A Farnham Lane resident has rubbished “exaggerated and untruthful” claims by Royal School operator United Learning that those opposing its expansion plans are guilty of double standards.

The latest comments by retired journalist John Laurence come a week after United Learning claimed its detractors will back increased traffic "when it is for their own profit" but not for the "continued viability" of a school.

An application by United Learning for permission to remove the existing limit of 200 day pupils at the Royal School in Haslemere so that it can transfer about 100 additional students and faculty from Hindhead to Haslemere, is currently pending a decision by Waverley Borough Council.

The request has been roundly criticised by local objectors, who fear it will lead to an increase in traffic in Farnham Lane and the wider area, putting residents at risk.

However, last week, a United Learning spokesman accused its detractors of hypocrisy, saying “residents admit the only growth in traffic over the past 20 years arises from the 30 per cent growth in homes on the lane, which is due to residents selling large gardens for ‘infill’ housing”.

The spokesman added: “When it is for their own profit, increased traffic seems acceptable. Where it is to ensure the continued viability and success of a school, however, any change is suddenly impossible.”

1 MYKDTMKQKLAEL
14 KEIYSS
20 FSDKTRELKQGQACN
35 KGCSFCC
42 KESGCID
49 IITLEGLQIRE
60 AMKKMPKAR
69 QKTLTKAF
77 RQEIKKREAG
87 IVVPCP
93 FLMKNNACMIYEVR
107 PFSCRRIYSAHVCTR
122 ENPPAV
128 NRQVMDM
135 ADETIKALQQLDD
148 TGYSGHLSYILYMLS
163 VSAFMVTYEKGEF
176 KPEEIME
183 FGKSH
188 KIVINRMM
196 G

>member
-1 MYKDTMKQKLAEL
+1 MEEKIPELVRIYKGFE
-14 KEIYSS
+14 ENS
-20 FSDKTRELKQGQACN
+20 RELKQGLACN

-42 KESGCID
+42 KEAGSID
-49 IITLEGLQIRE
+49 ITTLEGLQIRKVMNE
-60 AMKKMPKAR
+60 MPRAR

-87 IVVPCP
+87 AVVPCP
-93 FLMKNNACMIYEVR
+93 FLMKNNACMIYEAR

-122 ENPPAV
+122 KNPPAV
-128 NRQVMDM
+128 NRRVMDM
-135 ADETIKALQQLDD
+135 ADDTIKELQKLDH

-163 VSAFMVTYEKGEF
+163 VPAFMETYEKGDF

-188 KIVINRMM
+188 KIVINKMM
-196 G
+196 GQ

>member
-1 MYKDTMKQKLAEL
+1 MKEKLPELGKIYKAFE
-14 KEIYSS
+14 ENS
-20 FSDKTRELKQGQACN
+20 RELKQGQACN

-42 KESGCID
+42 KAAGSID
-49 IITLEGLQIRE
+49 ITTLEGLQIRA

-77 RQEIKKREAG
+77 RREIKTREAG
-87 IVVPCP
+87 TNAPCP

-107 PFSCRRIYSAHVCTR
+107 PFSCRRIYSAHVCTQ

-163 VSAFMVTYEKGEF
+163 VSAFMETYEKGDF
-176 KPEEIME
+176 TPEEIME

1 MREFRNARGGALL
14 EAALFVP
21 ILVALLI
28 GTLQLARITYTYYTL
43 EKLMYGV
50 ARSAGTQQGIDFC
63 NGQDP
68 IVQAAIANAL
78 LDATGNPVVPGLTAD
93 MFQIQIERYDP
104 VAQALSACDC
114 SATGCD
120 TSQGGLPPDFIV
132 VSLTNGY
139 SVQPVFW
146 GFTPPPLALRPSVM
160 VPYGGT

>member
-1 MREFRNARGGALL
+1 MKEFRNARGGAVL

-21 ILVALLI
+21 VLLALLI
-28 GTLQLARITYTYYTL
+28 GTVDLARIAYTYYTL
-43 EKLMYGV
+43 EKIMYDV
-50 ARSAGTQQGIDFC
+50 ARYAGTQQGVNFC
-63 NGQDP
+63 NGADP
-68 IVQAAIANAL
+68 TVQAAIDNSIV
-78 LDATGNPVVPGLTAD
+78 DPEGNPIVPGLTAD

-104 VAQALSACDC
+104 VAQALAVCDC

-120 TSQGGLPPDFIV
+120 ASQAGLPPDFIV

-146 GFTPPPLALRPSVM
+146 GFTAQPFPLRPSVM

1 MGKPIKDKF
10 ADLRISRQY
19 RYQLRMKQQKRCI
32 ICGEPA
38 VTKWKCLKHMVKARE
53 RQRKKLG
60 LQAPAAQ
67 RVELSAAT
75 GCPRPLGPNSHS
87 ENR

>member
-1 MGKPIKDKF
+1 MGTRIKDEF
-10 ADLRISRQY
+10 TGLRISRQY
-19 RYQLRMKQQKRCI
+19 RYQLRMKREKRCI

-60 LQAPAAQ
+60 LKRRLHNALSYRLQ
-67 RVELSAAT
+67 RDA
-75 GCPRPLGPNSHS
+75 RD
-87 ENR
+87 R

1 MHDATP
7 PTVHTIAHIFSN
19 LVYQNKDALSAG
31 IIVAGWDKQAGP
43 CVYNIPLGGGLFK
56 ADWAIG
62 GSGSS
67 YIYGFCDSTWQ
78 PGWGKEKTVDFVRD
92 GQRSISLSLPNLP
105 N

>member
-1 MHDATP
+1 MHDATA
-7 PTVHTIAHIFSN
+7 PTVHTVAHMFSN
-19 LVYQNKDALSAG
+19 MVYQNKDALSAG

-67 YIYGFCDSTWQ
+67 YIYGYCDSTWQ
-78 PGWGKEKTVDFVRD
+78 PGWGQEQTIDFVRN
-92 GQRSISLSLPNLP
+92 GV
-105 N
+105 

Responding, Farnham Lane resident Mr Laurence, a renowned journalist whose report of a public meeting to discuss plans to lift a cap on day pupil numbers at the Royal School’s senior site in Haslemere recently featured in the Herald, has raised “serious objections” to United Learning’s hypocrisy claims.

He said: “‘The residents admit’ appears to have come from a remark made by a Triangle Group committee member who said a veteran postal carrier made the calculation based on his own observations over the past 20 years.

“For one thing, postal deliveries on Farnham Lane are made by at least two carriers, possibly more, so no one carrier could accurately calculate such an increase in new houses. 

“For another, I know of only six new houses that have been built in the past 30-plus years. These were constructed from existing buildings at the Ockenden Venture, a charity for homeless children from overseas that sold its property to a builder in the 1990s.

“That additional traffic on the lane is microscopic compared to what will happen if 100 or so young students from the Hindhead school have to be driven to and from the Royal School every day.

“There is no hypocrisy. I cannot remember any other new homes that have been built on the lane in the past 32 years. I would have noticed because of the large number of construction vehicles that would have been involved. 

“Some homes have been refurbished or extended, causing additional traffic problems, but that’s been it.

“The exaggerated and untruthful claims of United Learning are becoming hysterical.”

Waverley is yet to set a committee date to determine United Learning’s application after Surrey County Council’s highways department raised its own safety concerns last week.